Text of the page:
Mountain towns and Pueblo villages

I had a leisurely day planned for today. I would be heading south on the US 550, popularly known as the “Million Dollar Highway” and making stops at a few towns along the way. 

The highway is so named because of the millionaires that had been minted as part of the silver mining a century ago. Nowadays, the name is also synonymous with having million dollar views of the San Juan mountains. 

My first stop of the day was in Ouray. I took a short hike to see the Box Canyon falls, where Canyon Creek gets forced through a very narrow part of the canyon and crashes down 85 feet. Since I was there just as soon as it opened, I largely had the falls to myself. 

Ouray itself seemed like a nice town, but I didn’t linger, choosing instead to head further south over a couple of mountain passes to Silverton. Though Silverton in its heyday was a major hub for mining, you would think now that it’s stuck in time (deliberately, I think). Only the main road is paved, whereas other roads in town, including the notorious Blair Street, are dirt roads, with turn of the century buildings (or newer constructions meant to look like turn of the century buildings). Blair Street is notorious because at its height, there were 23 saloons and other businesses of disrepute all in a 6 block stretch. Brawls and disorderly conduct were common. In one particular instance the town marshal was killed.

I continued down the million dollar highway culminating in Durango. This is a bigger town with lots of shops and restaurants, but the big draw is the narrow gauge railway. Steam powered locomotives take tourists up through the San Juan mountains on a scenic journey. I was not interested in the trip itself, but I did visit the train station, museum and roundhouse where mechanics were busy at work maintaining the ancient engines.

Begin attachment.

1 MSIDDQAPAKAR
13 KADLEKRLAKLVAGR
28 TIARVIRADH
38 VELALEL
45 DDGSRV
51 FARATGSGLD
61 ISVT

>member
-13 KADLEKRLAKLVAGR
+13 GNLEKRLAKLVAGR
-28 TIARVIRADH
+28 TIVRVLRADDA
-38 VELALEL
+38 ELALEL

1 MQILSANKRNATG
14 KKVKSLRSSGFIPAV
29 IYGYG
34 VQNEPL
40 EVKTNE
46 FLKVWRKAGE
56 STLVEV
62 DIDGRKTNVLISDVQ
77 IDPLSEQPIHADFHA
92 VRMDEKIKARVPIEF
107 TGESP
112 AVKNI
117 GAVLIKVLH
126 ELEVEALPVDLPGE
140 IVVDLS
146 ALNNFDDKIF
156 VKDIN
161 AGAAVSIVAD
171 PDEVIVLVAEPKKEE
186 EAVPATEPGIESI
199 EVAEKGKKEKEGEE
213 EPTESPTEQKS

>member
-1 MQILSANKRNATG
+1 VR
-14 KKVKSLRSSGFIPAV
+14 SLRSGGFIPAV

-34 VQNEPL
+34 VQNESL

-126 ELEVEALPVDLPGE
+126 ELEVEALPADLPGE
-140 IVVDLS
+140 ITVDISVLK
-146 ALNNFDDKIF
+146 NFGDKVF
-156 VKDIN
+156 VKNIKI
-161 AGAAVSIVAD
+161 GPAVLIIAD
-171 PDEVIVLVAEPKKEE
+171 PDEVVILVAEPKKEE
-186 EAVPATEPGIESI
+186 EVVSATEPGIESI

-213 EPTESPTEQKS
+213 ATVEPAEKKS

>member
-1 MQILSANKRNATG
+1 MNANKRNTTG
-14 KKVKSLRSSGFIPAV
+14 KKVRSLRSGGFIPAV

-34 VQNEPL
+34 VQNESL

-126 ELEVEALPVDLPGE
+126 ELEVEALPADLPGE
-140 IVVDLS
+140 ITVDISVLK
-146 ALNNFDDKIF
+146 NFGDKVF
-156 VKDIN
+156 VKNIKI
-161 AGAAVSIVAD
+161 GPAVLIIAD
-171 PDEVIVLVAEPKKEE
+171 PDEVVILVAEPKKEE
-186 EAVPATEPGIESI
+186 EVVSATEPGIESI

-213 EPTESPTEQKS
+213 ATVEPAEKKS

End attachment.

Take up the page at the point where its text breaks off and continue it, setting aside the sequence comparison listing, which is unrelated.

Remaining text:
As it was only just after lunchtime at this point, instead of heading directly to Cortez, my destination, I opted to go to the Mesa Verde National park, which I had originally planned to do tomorrow. The park features dwellings, including pit dwellings (dug slightly into the ground), surface dwellings, and most famously, cliff-side cave dwellings dating from about 600-1300 AD. Apparently, the inhabitants would farm the soil on the top of the Mesa (which is like a flat short mountain), and then lived below ground in the canyon walls so they could keep warm in the winter and cool in the summer. They would climb up and down the canyon walls, between their residence and the farm above using only foot and handholds. It was fascinating to see such ancient history right in the United States. 

After the visit I made my way to Cortez to have some dinner and find my hotel.

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